crisis in faith, and one pointing to the censorship of modernist literature and some of the first doctrines of literary criticism. In April 1933, Hitler promulgated the policies of National Socialism, FDR was in the midst of the first hundred days of the New Deal, and T. S. Eliot traveled to the University of Virginia to deliver a series of lectures denouncing the modernist trend to insert the diabolical into literature. Though paltry in comparison to these worldly affairs, Eliots lectures, which would be published as After Strange Gods: A Primer of Modern Heresy (1934), are not as disparate as they may seem. Each platform positioned itself as a corrective to unwanted turns in twentieth-century history. Eliots self-righteous primer sought to teach readers how to discern whether an author wrote with a proper moral sense, and in such matters, he declared that a spirit of excessive tolerance was to be deprecated (20). April that year indeed was the cruelest month. For Eliot, orthodoxy could and should modernize tradition, which he claimed implies a unity of religious background and makes any large-number of free-thinking Jews undesirable (20). The next winter fed a little life to tolerance when the U.S. Congress repealed Prohibition, and Judge John Woolsey overturned the censorship, on obscenity charges, of James Joyces Ulysses (1922). Critics have handily debunked the intolerance, myopia, and anti-Semitism of Eliots claims, and Eliot himself later disavowed many of the sentiments expressed in After Strange Gods. Nevertheless, the question remains: why would a major critic of the time frame modernist literature in terms of heresy? In answer, I find myself in accord with Eliot on three premises: religion is recurrently an important subject; heresy treats it as such; and scholars are responsible for confronting literary engagements with religion. At the same time, criticism handicaps itself if it assumes the rectitude of any orthodoxy and simply dismisses the opposition as wrong, or, as Eliot did, offers a sketchy and polemical moralization. In 1933, though, authoritarian answers won the day, and many modernists found themselves at the pulpit of prophecy, largely because for fifty years heretical discourses had confounded traditional accounts of the world. Part of Eliots frustration with modernism arises from this and from the fact that he could only define heresy as wrong and a characteristic result of an exceptionally acute perception, or profound insight, of some part of the truth (26). For purposes of this study, heresy should be understood, to quote the OED, both as religious opinion or doctrine maintained in opposition . . . to that of any church, creed, or religious system, considered as orthodox, and by extension, opinion or doctrine in philosophy, politics, art, etc., at vari-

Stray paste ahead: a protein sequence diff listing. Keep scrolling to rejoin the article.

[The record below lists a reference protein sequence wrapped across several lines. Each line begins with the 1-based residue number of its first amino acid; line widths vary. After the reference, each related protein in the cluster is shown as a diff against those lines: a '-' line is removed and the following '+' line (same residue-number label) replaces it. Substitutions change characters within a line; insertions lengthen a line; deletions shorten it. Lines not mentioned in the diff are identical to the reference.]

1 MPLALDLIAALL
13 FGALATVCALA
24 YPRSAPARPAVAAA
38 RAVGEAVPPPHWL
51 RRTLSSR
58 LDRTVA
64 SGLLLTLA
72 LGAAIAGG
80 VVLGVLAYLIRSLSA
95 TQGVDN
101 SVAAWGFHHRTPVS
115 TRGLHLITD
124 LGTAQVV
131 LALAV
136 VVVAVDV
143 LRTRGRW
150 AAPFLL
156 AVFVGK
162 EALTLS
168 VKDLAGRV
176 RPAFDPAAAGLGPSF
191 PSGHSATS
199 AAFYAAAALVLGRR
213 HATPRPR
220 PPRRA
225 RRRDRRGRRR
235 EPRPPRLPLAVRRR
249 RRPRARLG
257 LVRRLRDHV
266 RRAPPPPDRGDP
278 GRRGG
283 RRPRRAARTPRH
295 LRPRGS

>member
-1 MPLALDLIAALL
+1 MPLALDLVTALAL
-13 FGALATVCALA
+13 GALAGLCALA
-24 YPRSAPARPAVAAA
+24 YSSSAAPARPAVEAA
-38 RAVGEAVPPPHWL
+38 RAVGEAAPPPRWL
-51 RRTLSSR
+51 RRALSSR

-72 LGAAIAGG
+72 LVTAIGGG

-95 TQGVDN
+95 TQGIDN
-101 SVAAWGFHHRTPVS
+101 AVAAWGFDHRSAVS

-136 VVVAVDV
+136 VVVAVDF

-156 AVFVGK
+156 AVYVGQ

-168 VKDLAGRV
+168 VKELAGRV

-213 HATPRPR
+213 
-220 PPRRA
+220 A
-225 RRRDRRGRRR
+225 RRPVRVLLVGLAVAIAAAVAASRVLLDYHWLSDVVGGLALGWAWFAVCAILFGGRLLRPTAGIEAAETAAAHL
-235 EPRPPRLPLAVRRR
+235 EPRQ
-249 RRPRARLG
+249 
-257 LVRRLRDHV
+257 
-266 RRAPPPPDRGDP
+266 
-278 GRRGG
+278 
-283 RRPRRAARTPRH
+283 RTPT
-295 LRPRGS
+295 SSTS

ance with those generally accepted as authoritative. Since the modernists accentuated the use of religious images, concepts, and festivals in their art, heresy, for them, shuttled with ease between religion and aesthetics. Religion and philosophy, conversely, never can escape the poetics of language. Heresy from 1883 to 1924, therefore, should be understood liberally, in that it was both a common interdisciplinary discursive mode and a rallying cry for the general critique of establishmentarian positions. Etymologically, heresy means a choice one makes or a school of thought, and a guiding principle for my investigations is to ask what happens when conflicting value systems or scholarly disciplines are placed in dialogue with each other. While heresy usually arises over differing interpretations of scripture or doctrine, often the interdicted discourse eventually becomes tolerated or even made orthodox. From 1883 to 1924 (a utilitarian demarcation explained in the introductory chapter), the prominent modernist heresy involved an attempt to syncretize contradictory schools of thought in resolutions which would theoretically dissolve the distinction between orthodoxies and their contestation. Such a paradox saw synthesis itself become almost the de rigueur mode of transgression. Theory and criticism evolve through synthesis, and this study hopes to offer its own progressive dialectic of varying schools of thought. By linking rigorous textual analysis with reception theory and the examination of interwoven cultural discourses, particularly those of the Cambridge Heretics Society, 190932, I argue that the literature and culture treated here reveal a modernist sensibility influenced by theological concerns yet committed to the liberation of the body, womens rights, and the concerns of this world. Such a pluralistic view of the world is antithetical to the intransigence of orthodoxy. From 1883 to 1924, though, heretical discursive modes were still able to underwrite sign